No positive doping results were recorded from more than 450 tests conducted during the England 2015 Rugby World Cup, the sport's governing body have announced today.
An "intelligence-led, targeted programme" was run in partnership with UK Anti-Doping in which 200 in-competition and 268 out-of-competition tests were taken across all 20 teams participating in the quadrennial event.
It included a mix of 317 urine and 151 blood samples, with all analysed by the Drug Control Centre at the World Anti-Doping Agency (WADA)-accredited laboratory at King's College, London.
Not a single adverse analytical finding has been recorded to date, with samples to be stored for future re-analysis.
This comes after World Rugby increased its anti-doping budget by more than 30 per cent in 2015, with the Athlete Biological Passport (APB) system having also been recently introduced.
The World Cup also featured rugby's biggest-ever anti-doping education programme with over 600 players and 500 team officials undertaking mandatory education prior to the start of the tournament, which included #KeepRugbyClean Day on September 26.
"Doping is a major threat to the integrity of sport and World Rugby is committed to a prevention programme of targeted testing and global education to ensure that players at all levels understand the performance and health importance of maintaining a level playing field for all," said the body's chairman Bernard Lapasset.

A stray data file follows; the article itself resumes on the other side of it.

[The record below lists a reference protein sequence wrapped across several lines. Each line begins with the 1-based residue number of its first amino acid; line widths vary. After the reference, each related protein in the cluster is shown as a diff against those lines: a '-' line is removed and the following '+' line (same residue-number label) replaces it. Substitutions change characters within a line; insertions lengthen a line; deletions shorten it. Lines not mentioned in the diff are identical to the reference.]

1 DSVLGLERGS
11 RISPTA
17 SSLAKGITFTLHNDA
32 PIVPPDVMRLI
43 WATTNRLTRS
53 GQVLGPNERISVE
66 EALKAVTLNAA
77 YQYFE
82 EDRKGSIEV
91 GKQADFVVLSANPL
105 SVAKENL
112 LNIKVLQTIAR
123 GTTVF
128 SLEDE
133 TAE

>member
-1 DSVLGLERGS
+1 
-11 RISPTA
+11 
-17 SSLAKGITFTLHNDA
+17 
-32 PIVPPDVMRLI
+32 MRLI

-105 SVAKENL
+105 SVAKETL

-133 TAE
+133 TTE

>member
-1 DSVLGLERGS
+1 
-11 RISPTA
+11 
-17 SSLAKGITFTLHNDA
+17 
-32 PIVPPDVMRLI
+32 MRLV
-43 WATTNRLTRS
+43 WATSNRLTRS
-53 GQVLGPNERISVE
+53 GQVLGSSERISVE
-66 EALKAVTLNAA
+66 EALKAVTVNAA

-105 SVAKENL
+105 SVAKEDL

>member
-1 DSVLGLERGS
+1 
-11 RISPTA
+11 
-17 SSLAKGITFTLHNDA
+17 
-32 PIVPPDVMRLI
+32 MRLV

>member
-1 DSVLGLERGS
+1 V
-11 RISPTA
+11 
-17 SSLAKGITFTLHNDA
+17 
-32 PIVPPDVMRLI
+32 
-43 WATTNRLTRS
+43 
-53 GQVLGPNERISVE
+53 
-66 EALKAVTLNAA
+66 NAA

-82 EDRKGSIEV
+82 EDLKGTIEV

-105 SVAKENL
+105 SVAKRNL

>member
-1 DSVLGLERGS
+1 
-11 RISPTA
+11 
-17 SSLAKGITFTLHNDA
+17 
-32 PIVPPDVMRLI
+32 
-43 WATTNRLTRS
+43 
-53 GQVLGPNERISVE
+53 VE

"Our Rugby World Cup 2015 programme was based on intelligence-led testing and reflects our commitment to ensure that we are ahead of the curve in this area.
"While there were no adverse findings before, or during, Rugby World Cup 2015 that doesn't mean we can become complacent as to the risks.
"That is why we have increased our budget in this important area and committed to storing samples for potential further analysis.
"As our showcase tournament, Rugby World Cup 2015 provided a global platform to reach, engage and educate the global rugby family at all levels as well as wider society.
"Collectively, we must continue to drive the education agenda and protect clean players."
The news is being hailed as a major achievement by a sport which does face doping problems.
In September, it emerged that Marseille prosecutors are investigating several pharmacies in the southern town on France's Cote d'Azur after allegations that players from the reigning European champions had been supplied with anabolic steroids.
The team angrily denied the claims, with club owner Mourad Boudjellal insisting that "no player is concerned in this affair" and that the reports are based upon "totally unfounded information".
Both rugby union and rugby league are among the sports in which doping is most prevalent in Britain, with 17 union players currently serving bans.
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